Effective Risk Communication

Risk communication is an ongoing difficulty for fire and emergency services. Official reports continue to refer to the need for better, timely warnings and advice on safe action during fire events. This is because a significant proportion of the population in many communities fails to respond appropriately or adequately to fire weather and fire emergency warnings. The failure of pre-event safety messages, fire warnings, post-event communications and the associated action advice results in lower standards of safety and increased property, heritage or cultural, environmental and social losses.

This project provided a better understanding of community engagement with the media to facilitate better communication by agencies and more effective use of the media. A series of reports from La Trobe University researchers on better engagement between fire agencies and the media was used by agencies to better plan their media communications during bushfire incidents.

Work by project leader Professor Douglas Paton at the University of Tasmania identified ways in which communities and individuals respond to warnings and prepare in advance of a fire. Substantial research was undertaken around high fire risk areas in Canberra and Hobart to gauge how people interpret community safety messages from agencies.

For warning messages to be heeded, the community needs to recognise it is at risk.and this study found this is strongly influenced by community psychology and personal experiences and beliefs.

This data was used to construct a bushfire preparedness model for fire services to better deliver preparedness and warning messages to communities. These findings were also presented by Professor Paton to the 2009 Victorian Bushfires Royal Commission.

Damien Killalea, Director of Community Fire Safety at Tasmania Fire Service, said the research is now being applied: “This research identifies the essential need to understand the psychological motivations and other reasons behind an individual’s decision to act or not to act, sometimes despite their best intentions.”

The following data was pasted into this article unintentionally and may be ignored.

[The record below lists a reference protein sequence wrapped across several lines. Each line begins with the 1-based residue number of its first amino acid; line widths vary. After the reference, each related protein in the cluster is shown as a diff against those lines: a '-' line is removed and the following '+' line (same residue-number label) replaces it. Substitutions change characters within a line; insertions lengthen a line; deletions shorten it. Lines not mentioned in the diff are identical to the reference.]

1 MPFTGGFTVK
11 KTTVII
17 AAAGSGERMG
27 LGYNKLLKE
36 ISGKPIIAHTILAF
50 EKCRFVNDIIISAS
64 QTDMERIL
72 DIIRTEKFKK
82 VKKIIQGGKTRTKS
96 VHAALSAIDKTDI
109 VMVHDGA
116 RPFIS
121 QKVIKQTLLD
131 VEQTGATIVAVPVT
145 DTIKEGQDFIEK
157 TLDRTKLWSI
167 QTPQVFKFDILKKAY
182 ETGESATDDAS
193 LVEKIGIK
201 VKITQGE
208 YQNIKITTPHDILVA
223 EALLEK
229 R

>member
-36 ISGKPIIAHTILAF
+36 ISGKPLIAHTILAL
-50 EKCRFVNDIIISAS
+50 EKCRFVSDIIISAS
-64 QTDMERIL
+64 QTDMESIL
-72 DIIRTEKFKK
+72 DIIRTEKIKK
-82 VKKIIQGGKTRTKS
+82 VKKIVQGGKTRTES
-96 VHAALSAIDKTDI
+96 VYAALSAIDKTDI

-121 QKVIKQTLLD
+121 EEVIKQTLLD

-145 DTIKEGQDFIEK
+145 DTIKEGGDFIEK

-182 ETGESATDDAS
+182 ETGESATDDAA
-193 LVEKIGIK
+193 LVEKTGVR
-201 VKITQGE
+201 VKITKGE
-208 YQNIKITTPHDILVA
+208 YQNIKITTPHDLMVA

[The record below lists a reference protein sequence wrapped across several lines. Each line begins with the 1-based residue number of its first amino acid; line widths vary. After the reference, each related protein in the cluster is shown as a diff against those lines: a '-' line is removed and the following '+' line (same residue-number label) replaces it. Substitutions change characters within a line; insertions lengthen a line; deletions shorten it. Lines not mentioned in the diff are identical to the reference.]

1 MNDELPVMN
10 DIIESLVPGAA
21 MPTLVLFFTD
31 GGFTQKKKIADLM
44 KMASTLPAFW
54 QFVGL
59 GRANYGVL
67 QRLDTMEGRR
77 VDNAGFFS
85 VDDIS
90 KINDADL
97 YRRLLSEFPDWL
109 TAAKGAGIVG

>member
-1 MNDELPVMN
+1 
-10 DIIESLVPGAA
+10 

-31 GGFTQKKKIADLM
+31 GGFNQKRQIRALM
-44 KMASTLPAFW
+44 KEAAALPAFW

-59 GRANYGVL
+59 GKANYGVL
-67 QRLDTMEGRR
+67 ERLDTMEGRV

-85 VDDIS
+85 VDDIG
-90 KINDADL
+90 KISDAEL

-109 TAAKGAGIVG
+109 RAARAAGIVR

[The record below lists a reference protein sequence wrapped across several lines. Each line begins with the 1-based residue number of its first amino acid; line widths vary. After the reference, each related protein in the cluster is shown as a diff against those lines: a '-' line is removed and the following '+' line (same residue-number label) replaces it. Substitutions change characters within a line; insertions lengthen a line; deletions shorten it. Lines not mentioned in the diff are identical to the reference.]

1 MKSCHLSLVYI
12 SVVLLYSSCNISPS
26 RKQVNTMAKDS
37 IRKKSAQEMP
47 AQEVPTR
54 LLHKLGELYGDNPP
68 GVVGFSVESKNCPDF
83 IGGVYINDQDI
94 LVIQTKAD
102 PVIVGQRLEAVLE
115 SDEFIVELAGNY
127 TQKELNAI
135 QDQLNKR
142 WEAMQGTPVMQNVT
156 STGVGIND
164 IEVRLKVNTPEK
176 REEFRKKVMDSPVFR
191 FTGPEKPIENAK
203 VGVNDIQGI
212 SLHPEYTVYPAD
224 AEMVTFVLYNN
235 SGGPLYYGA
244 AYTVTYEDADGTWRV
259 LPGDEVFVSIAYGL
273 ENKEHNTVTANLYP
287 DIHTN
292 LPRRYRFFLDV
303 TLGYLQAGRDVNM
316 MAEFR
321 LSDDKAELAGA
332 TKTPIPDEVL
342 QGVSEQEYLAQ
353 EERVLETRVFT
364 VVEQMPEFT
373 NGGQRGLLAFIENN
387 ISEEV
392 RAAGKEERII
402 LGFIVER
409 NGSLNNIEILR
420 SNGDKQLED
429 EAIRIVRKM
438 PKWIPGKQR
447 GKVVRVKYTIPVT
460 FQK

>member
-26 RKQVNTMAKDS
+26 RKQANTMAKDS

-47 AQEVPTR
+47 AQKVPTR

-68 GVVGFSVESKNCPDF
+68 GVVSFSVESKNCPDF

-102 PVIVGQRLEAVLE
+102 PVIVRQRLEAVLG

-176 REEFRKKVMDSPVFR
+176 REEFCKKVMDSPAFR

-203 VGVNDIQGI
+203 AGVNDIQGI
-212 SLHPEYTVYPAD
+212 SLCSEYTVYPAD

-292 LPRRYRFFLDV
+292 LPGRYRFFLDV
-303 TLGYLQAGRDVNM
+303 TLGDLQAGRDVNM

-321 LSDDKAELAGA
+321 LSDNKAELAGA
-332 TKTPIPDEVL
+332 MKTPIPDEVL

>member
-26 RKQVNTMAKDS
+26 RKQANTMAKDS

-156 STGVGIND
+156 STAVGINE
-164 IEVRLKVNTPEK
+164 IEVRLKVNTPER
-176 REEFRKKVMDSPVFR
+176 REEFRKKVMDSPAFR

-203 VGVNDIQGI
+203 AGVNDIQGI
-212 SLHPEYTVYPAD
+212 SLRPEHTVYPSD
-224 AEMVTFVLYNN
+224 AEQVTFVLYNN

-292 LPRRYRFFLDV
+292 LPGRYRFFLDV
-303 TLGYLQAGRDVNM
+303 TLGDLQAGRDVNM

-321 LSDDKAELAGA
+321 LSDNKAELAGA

Two postgraduate projects at the University of Tasmania reinforced this research. Tim Prior identified the key factors that most influenced residents when deciding whether or not to prepare their homes for bushfire. Tim’s work highlighted the importance of different information for different people, and that the notion of “preparedness” differed between agencies and residents.

Educating children about bushfire risk was the focus of a postgraduate study by University of Tasmania student Briony Towers. Her work looked at how children understand bushfire and how they can bring this understanding into their homes. Briony was selected as a top four finalist in the Early Career Scientist Award to present to the CRC Association Annual Conference in 2010 on how this work was taken up by fire agencies. The CFA in Victoria and Ettamogah Productions worked with Briony to develop a series of 30-second animated cartoons that were repeatedly shown on three free to air television networks across southern Australia over the 2009-10 bushfire season with plans to extend the series further.

Related News

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Fire Note 107 discusses an action research program that was developed around the Tasmania Fire Service’s Community Development Pilot. Findings from the pilot have facilitated the wider adoption and implementation of community engagement principals into broader Tasmania Fire Service community education programs.
Bushfire CRC PhD student Briony Towers was selected as a top four finalist in the Early Career Scientist Award to present to the CRC Association Annual Conference in May 2010 - the first social scientist to achieve that honor.
School-based bushfire education is one way of increasing bushfire awareness and preparedness in vulnerable communities. This research aims to develop a child focussed model of bushfire risk perception that fire agencies and educators can use to develop more effective education programs.

Publications from this Project

Book Chapter

Journal Article

E. Cohen; P. Hughes; P.B. White
D. Paton; G. Kelly; P.T. Burgelt; M. Doherty

Conference Paper


E. Cohen; P. Hughes; P.B. White